Try a self-directed retreat
August 15, 2019
Whether done at home or elsewhere, personal retreats can be helpful and spiritually refreshing. 
Get away from your usual surroundings if possible. A change of scene most often results in a change of mind-set. Do this even if you live alone. For a short retreat — say a half-day — head to a nearby park or even your own guest room. 
Take only a few tools with you: your Bible, a hymnal or another devotional book, a notebook and pen, possibly a media player with hymns, Scripture songs, or praise choruses. 
Ask the Lord to prepare your heart to meet with Him. Ask Him to protect you from spiritual pride and from undue personal introspection. The goal is to glorify, honor, and learn from Him. 
Make a general plan. Decide how you would like to structure your time with the Lord, but be willing to deviate from that plan if God seems to take you in another direction.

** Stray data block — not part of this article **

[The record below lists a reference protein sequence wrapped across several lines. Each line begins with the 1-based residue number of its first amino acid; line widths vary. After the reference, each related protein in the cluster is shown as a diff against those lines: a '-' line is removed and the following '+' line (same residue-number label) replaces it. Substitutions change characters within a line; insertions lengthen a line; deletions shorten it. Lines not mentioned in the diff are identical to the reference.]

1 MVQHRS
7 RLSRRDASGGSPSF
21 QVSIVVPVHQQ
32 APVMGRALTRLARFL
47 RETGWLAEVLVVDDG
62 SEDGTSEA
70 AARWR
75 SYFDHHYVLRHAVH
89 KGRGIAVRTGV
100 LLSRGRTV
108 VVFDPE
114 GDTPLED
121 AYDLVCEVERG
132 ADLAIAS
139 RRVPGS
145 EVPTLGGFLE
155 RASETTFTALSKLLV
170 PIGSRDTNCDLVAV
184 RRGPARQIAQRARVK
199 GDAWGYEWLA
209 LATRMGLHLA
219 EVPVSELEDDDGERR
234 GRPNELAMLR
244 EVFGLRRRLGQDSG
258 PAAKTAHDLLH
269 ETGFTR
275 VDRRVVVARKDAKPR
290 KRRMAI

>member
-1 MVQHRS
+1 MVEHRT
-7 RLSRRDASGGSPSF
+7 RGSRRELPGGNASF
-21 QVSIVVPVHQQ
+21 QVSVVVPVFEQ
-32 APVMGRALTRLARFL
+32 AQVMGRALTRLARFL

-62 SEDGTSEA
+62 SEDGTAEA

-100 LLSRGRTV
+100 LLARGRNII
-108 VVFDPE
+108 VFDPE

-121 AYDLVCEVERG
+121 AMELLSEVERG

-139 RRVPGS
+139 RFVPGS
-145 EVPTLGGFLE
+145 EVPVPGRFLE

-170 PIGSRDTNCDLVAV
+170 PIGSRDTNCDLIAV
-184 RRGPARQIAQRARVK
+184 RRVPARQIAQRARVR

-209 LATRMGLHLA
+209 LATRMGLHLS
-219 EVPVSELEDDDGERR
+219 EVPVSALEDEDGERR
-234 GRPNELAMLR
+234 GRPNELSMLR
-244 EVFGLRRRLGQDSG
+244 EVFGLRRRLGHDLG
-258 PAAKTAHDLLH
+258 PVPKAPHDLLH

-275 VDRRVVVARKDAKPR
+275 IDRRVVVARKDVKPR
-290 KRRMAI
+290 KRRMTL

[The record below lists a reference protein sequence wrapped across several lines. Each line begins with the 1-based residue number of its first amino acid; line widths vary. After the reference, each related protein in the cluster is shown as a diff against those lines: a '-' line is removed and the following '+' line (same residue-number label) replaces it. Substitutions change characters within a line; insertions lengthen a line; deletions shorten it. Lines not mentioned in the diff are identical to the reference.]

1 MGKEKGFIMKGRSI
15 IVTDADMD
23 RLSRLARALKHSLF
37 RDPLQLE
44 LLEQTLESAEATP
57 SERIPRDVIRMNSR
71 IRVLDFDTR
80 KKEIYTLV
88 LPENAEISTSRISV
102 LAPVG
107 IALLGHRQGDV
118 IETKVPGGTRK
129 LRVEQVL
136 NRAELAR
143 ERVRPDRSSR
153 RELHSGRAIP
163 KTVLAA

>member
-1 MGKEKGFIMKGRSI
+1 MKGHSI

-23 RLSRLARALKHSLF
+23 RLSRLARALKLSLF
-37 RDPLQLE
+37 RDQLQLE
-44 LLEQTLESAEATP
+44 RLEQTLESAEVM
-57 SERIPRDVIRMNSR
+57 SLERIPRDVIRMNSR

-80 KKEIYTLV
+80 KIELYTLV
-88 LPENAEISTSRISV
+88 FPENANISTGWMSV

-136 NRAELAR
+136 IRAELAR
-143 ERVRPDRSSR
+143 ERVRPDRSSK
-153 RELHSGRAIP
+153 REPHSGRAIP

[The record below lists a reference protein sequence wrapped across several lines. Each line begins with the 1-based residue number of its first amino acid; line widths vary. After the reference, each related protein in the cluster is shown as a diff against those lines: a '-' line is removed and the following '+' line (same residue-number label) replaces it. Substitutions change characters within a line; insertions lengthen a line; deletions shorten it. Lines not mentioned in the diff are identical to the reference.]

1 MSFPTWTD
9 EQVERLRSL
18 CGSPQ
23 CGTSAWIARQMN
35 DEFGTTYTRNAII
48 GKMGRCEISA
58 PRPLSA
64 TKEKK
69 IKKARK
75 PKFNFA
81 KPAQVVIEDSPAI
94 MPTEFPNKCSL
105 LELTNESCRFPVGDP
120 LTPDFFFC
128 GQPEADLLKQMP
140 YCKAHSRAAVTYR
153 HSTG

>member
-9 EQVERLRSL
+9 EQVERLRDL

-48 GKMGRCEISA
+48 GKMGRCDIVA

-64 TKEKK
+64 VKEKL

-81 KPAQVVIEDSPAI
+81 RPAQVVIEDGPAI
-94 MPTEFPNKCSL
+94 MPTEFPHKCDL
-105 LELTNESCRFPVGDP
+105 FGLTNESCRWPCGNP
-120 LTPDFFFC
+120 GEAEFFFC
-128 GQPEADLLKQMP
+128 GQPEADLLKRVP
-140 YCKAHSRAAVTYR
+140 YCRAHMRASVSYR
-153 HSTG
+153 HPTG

Determine to avoid the extremes. It’s easy to fall into daydreaming and catnapping or cramming as though for a final exam. Think of your retreat with Jesus as just that, a time to retreat from the obligations and clutter of everyday life for the express purpose of getting to know your best friend a little better.  Balance study with reflection, reflection with relaxation, and relaxation with prayer. 
Create your own activities. Some ideas: bring your church bulletin and pray for the ministries, pray a hymn as you sing it, meditate on the Scriptures, write a poem or hymn to God, take a walk with Jesus, write letters of thanks and encouragement to those in church ministry, read the book of Matthew at one sitting (an hour or two). 
Evaluate your retreat a week or two afterwards. Look back over what you did during that time. Follow up on any ideas that still seem to have merit. Jot down any ideas you have for the next retreat.
— Compiled by Amanda Hudson